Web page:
The Collation

Research and Exploration at the Folger

An Italian Naturalist in England

Thank you for your guesses. “Aldrovandus” is indeed the first word of the sentence, “Gesner” is the last one. The whole sentence reads:

“Aldrovandus does not take things vp

pon trust alltogether so much as


Folger MS V.a.291, 18v, detail.
Image altered using Hierax.
Folger MS V.a.291, 18v
Image altered using Hierax. Click for original image.

This transcription was produced by the amazing “Folger Ward Team,” made up of Folger staff and other volunteers, who are transcribing the complete set of Ward’s diaries. Abbie Weinberg, who is part of the team, alerted me to this excerpt as she knows my long-term interest in “Aldrovandus” or Ulisse Aldrovandi. Ward’s words are exciting because they are a unique window into the reception of the continental naturalist by an English practitioner. But before getting to Ward’s comment, it is worth mentioning a few words about John Ward, the author of these words.

In another blog post, Abbie has written on Ward, his interests, and his difficult handwriting. Suffice it to say here that after studying at Oxford University, Christ Church College, Ward went on to be a doctor vicar at Stratford-upon Avon. From his student years to the end of his life, Ward recorded his thoughts and observations in 16 notebooks now at the Folger Library. His mention of Aldrovandi is in volume 8, which was dated to 1661-1662 by Robert Franck, one of the first authors to write about Ward’s diaries.1

By the early 1660s, Ward had left Oxford and moved to Stratford to take on his vicarage. During this period, though, he remained interested in botany and medicine, fields he had studied at Oxford, and he frequently traveled to London to visit botanists and other scientific practitioners. Considering the vicar’s scientific interests and the prominent place that Ulisse Aldrovandi (1522-1605) and Conrad Gesner (1515-1565) then held in the study of the natural world, it is not surprising to find mention of them in Ward’s notebooks.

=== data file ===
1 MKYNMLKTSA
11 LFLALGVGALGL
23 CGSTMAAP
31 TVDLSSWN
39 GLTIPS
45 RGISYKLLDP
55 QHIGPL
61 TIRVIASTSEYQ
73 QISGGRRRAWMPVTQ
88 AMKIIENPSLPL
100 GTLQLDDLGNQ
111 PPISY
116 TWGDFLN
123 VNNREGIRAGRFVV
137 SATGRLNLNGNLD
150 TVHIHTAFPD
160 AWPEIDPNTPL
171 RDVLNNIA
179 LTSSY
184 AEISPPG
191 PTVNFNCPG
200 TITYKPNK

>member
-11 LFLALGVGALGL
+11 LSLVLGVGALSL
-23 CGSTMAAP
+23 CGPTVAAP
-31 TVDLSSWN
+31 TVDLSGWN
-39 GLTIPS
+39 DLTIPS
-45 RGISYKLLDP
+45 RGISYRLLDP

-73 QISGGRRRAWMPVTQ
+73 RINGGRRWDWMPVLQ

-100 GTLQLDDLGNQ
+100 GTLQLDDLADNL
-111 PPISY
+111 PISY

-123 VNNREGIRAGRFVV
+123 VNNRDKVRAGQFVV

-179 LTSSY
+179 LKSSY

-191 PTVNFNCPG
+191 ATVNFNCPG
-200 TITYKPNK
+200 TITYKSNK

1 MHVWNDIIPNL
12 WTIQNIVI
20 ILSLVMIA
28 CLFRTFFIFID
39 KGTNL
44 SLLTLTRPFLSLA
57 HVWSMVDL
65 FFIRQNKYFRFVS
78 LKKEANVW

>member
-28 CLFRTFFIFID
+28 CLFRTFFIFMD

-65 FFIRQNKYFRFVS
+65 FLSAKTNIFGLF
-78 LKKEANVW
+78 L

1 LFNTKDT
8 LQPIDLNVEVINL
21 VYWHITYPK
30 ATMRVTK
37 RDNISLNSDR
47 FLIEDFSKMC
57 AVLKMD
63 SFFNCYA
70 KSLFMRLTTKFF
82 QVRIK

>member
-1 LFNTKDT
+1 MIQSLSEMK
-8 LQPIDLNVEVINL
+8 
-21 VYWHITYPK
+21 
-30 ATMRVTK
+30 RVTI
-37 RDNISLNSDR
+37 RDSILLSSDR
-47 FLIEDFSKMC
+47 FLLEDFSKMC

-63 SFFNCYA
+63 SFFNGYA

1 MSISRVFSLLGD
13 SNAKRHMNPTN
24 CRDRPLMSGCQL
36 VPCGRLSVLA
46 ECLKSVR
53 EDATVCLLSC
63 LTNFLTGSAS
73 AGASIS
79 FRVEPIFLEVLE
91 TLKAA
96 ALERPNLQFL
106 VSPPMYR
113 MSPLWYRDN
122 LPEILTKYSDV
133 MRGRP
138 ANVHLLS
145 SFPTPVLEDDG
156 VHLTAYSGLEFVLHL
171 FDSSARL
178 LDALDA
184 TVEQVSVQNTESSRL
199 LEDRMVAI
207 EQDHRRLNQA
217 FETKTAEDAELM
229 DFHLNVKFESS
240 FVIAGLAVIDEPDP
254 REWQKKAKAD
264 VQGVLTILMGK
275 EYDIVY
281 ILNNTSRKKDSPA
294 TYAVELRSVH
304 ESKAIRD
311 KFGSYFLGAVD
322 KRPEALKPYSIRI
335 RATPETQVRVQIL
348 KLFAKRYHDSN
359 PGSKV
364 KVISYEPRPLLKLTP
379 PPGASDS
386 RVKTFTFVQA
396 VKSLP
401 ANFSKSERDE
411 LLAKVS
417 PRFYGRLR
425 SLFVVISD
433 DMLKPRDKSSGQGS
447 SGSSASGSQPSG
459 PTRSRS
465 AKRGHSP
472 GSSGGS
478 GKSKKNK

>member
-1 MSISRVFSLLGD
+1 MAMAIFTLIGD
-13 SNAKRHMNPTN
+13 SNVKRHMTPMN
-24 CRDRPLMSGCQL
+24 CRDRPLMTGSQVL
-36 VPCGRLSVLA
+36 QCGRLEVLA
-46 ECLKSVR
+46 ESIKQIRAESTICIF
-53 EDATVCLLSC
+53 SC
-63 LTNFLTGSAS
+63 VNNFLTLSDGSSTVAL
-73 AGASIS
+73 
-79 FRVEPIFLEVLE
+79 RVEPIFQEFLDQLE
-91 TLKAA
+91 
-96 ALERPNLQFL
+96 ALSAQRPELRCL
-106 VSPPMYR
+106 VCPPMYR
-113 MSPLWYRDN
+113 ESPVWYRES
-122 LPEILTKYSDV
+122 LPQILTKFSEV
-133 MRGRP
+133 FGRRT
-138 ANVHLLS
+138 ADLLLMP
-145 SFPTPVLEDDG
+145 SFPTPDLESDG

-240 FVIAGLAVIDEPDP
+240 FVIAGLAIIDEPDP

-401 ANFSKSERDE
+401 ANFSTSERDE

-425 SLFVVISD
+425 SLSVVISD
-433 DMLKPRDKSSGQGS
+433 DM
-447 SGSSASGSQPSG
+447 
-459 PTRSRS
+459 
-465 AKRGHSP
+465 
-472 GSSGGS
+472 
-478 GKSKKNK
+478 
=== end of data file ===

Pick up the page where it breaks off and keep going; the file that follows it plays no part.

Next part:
Aldrovandi taught natural history at the University of Bologna, then one of the most famous universities in Europe.

Portrait of Aldrovandi in Ornithologiae hoc est De auibus historiae libri 12. … Bologna, Francesco de Franceschi, 1599.

Although he was well known for his teaching and through his wide net of correspondents, it is his collection of natural curiosities (or his ‘microcosm of the world’ as he described it) and his encyclopedia of natural history made up of 12 thick folio volumes heavily illustrated, which brought him lasting fame. His collection of curiosities remained a center of international tourist attraction in Bologna long after his death, while his encyclopedic volumes, the majority of which were published posthumously, remained works of reference through the early 1700s. These included volumes on birds, insects, sea creatures, quadrupeds, monsters, stones, and plants.2

Aldrovandi’s encyclopedic project was modeled on Conrad Gesner’s, a Swiss physician and a prolific writer, who only had the time to complete the volumes of his own earlier natural encyclopedia on quadrupeds and birds before falling victim to the plague.

Woodcut portrait of Conrad Gesner printed by Jean de Laon,

In many ways, Aldrovandi’s goal was to finish and surpass Gesner’s project. His manuscript notes and books are filled with references to the Swiss naturalist’s observations and many woodcuts in his volumes were copied from those in Gesner’s books.3